I was driven to the police station where they told me I was being charged with suspicion of involvement in the importation of approximately fifty kilos of class A drugs. I’d never been involved with drugs before so this was a huge shock. I’d tried smoking a joint when I was about fifteen and didn’t like it – drugs and drug culture just weren’t for me. Understandably I was scared and confused when I was told what the packages contained, but mostly I was angry. I was angry because I knew drug dealers and other criminals but I’d made a conscious decision to stay out of that world and not commit those crimes. The people involved in importing these drugs had taken that choice away from me. In August 1994 I was sentenced to prison, where I served seven years.
When I first went into prison I was filled with aggression and ended up getting into a lot of fights. But one day, for whatever reason, I decided I’d had enough of that life. I knew that I had six years left and I didn’t want another moment of fighting and aggravation. I wanted to walk down the wing without having an argument at every door I passed.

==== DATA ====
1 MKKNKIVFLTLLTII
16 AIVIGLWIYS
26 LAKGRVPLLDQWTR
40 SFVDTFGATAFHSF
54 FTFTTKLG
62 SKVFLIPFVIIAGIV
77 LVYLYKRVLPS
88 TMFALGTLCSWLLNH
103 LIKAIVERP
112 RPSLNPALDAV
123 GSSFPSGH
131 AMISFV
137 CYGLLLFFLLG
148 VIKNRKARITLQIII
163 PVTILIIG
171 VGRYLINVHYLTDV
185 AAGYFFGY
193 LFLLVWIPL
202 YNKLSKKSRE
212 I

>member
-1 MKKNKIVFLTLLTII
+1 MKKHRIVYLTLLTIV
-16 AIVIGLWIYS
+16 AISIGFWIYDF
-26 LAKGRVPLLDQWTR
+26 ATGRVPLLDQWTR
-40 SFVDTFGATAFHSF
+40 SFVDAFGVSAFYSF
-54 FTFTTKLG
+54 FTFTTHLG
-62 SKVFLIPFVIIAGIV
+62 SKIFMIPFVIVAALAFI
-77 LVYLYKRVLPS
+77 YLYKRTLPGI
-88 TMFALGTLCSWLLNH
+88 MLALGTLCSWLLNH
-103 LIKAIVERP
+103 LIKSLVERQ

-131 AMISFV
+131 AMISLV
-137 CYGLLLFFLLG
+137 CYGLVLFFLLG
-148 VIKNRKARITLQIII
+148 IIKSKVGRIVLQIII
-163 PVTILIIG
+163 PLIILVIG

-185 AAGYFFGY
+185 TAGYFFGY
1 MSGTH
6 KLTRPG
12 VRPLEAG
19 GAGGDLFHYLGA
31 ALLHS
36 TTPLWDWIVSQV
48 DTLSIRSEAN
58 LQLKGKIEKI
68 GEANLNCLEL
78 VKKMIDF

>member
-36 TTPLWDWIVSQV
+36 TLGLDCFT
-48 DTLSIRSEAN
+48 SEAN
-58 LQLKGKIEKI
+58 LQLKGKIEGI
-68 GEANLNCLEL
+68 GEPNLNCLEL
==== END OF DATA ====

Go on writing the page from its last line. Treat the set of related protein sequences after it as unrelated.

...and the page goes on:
I began by looking at different skills I could learn so that when I was released I wouldn’t go back to a life of crime – I wanted to earn an honest living. I applied for computer class but there was a long waiting list and I was told it’s easier to get into a class when you’re already enrolled in the education department. I looked at the available courses: hairdressing, maths, English and art. I remembered I didn’t mind art at school; I was never good at it but it was always the class where you’d have a laugh with your friends without really having to learn anything. So I enrolled in art class.
From then on I fell in love with art and dreamed of becoming a conceptual artist.